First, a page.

Paul Andrews reports on the surge in online commerce this holiday season.
Shoppers this season are suffering from “Sunday-afternoon fatigue,” Davis said. They fight the crowds during the day at the mall and then, once Johnny and Sue are in bed, go online to purchase the items they were too impatient to stand in line for. Then there’s the “Monday-morning spike,” Davis said. Shoppers come to work with gift lists in hand and take advantage of high-speed connections to do their ordering.
These suggest a couple of trends. First, it seems obvious shoppers are using the mall to kick the tires. They still want to see and feel the items they’re purchasing, but they don’t actually buy at the store. But shoppers don’t want to “stand in line” online either. Broadband is an obvious incentive, as the “Monday-morning spike” indicates.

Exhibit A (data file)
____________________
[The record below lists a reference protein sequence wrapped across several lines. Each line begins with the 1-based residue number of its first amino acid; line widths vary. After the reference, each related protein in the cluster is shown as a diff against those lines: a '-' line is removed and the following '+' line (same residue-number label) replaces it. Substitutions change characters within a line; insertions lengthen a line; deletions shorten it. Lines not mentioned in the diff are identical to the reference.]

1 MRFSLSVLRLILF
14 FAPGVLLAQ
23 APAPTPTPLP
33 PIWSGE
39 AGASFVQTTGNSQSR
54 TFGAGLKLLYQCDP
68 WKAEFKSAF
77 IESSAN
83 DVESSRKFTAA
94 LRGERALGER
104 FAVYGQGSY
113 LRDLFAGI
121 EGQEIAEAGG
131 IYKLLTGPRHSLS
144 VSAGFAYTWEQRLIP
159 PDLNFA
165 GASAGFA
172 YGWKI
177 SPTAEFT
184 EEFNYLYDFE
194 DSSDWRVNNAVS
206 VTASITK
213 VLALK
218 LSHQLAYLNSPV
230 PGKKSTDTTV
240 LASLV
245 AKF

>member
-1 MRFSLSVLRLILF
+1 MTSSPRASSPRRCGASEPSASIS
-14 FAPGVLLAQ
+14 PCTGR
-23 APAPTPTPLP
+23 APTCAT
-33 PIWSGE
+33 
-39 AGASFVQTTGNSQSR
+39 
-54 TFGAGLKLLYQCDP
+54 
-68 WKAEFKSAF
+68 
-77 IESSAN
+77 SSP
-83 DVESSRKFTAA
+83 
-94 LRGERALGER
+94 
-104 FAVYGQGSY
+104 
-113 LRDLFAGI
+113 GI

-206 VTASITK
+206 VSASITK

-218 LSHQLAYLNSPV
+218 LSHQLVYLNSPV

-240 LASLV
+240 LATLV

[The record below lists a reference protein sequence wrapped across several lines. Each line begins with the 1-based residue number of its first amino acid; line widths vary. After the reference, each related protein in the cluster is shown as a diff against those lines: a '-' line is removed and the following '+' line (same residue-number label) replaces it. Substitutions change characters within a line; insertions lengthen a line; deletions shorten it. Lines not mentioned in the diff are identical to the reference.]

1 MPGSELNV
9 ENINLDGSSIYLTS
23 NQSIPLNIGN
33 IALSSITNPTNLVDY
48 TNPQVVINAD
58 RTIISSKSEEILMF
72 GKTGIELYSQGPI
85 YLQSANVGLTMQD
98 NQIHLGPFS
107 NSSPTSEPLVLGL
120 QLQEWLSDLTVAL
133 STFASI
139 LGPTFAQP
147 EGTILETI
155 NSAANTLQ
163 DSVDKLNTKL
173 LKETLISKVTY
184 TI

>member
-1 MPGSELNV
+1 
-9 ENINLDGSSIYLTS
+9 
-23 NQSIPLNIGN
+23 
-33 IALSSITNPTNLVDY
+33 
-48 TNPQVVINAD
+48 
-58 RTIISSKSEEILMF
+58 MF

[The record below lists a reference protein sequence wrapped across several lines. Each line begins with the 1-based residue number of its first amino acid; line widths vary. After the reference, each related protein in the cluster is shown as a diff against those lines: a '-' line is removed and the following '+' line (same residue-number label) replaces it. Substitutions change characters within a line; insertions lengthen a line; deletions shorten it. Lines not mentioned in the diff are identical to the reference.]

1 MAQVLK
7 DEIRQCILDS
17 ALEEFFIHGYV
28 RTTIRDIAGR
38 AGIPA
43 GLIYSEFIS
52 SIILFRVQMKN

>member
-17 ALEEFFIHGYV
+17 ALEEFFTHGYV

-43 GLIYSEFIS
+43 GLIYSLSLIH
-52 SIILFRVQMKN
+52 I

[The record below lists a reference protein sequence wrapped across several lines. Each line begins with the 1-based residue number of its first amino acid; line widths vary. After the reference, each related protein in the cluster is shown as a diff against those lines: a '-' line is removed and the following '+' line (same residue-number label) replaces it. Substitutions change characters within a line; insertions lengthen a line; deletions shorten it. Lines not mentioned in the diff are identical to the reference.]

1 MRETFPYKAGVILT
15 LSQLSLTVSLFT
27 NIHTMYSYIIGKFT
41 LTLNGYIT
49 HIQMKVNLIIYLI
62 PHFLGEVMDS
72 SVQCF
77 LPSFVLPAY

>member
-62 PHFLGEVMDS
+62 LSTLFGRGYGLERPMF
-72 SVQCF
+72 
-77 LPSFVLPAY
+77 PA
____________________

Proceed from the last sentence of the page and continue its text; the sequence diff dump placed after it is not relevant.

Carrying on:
What does all this say about the future of retail? One might conclude online may supplant the need for physical outlets.
I can relate completely. We went to one of the local malls on Saturday afternoon. What a mistake that was. I came home and immediately went back to Amazon to pick up a few items!
I saw a related story last week in the Wall St. Journal which discussed the potential security risks associated with bomb threats at retail stores (such as Ikea experienced last week in Denmark).
The Sept. 11 attacks put the threat of domestic terrorism on everyone’s radar screen. But Wednesday’s events highlighted the particular vulnerability of shopping places as so-called soft targets for terrorists. “Retailers are the low-hanging fruit for someone who wants to get themselves into the headlines,” said George Wallace, chief executive of Management Horizons Europe Ltd., a retailing consulting firm in London. “These are public places with high numbers of traffic, they’re easy to get into, and it’s a quick and easy headline.”
Any more of that kind of nonsense and shopping online will really surge!